Snow, sleet, hail, frost, rain, thunder and lightning all likely, say weather experts

Wintry showers could hit just about anywhere in Britain as the blast of arctic weather that has brought snow to northern Scotland begins to move south.

Monday, 24th April 2017, 11:48 am
Updated Tuesday, 9th May 2017, 7:22 pm
A wintry scene near Hexham, Northumberland, last month. Could more snow be on the way this week?

Met Office forecasters say the northern hills are most likely to see snow as the cold weather moves into England over the next 36 hours.

But wintry showers could develop anywhere across the country although any snow is unlikely to settle on lower ground.

The Met Office issued a warning for northern Scotland before the snow arrived on Monday morning and began to edge south.

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Met Office spokesman Grahame Madge said the air moving over Britain from the Arctic will bring large thunder clouds which could result in hailstorms, thunder and lightning as well as the possibility of sleet and snow flurries.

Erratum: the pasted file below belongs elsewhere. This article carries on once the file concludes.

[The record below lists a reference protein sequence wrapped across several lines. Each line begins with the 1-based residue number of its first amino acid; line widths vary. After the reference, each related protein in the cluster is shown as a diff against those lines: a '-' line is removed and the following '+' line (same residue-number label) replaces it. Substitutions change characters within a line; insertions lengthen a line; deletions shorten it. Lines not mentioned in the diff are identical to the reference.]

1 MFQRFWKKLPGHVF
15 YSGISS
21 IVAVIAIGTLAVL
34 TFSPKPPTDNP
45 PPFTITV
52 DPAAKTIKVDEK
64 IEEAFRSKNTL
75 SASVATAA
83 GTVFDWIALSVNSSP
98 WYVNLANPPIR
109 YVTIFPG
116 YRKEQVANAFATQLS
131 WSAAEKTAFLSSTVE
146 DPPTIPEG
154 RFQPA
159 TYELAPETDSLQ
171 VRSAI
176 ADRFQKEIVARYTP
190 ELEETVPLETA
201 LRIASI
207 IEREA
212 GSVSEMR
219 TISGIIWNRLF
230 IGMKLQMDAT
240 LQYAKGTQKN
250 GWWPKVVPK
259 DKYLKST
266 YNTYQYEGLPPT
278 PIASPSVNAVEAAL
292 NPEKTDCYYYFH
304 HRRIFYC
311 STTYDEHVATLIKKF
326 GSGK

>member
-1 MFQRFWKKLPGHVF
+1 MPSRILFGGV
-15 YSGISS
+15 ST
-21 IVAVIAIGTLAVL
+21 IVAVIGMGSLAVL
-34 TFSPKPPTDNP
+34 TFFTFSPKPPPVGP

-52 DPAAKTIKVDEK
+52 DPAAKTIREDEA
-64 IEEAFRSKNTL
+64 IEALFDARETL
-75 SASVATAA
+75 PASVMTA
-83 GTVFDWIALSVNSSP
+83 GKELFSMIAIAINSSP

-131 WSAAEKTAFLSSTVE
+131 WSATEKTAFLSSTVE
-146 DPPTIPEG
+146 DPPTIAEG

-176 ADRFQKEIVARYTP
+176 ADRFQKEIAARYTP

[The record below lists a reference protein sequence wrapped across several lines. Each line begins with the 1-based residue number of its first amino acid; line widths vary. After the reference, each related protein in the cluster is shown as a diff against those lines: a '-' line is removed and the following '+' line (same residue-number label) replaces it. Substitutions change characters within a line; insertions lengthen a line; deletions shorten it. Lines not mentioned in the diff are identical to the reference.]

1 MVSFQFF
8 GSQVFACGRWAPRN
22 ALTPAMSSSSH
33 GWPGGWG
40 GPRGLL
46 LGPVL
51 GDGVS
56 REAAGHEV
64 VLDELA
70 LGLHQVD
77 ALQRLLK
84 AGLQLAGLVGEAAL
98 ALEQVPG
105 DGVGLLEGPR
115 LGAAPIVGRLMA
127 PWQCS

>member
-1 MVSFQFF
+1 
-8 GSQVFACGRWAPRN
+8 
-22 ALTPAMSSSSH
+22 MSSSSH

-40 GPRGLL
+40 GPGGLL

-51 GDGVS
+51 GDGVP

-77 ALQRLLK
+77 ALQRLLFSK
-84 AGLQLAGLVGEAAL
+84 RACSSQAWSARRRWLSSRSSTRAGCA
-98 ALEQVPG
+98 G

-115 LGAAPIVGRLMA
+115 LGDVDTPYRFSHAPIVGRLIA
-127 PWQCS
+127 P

He said: "As we go over the next 36 hours those wintry showers will become quite frequent.

"There's a possibility of wintry showers just about anywhere in the UK tomorrow but more likely is that people anywhere, really, could see hail."

Mr Madge said: "In the south, it's possible the people could see sleety rain or hail for some time but we're not likely to see any accumulation or settling.

"The more at risk areas for seeing snow are obviously the northern hills and we could possibly see some settling as far south as places like the the higher tops on the North Yorks Moors.

"But, generally, what we'll see in those very showery conditions is that when it starts to rain, it'll drop the temperature maybe enough to trigger the development of sleet or even the odd snow shower for a time."

Mr Madge said the colder weather will also bring plummeting temperatures at night.

He said: "By day, the temperatures won't be too bad. Really, it's the night time temperatures that are going to be quite cold. We will see widespread frosts, possibly anywhere, particularly in inland areas.

"These could be quite sharp in places so, obviously, there's an additional warning to gardeners and horticulturalists."

Mr Madge said late April snow was not unusual. He said: "It's possibly created a bit of a surprise for people because we've had such a mild March.

"I think it was the fifth mildest March in the record going back to 1910."

In better news, the Met Office is expecting the weather to warm-up in time for the May bank holiday weekend.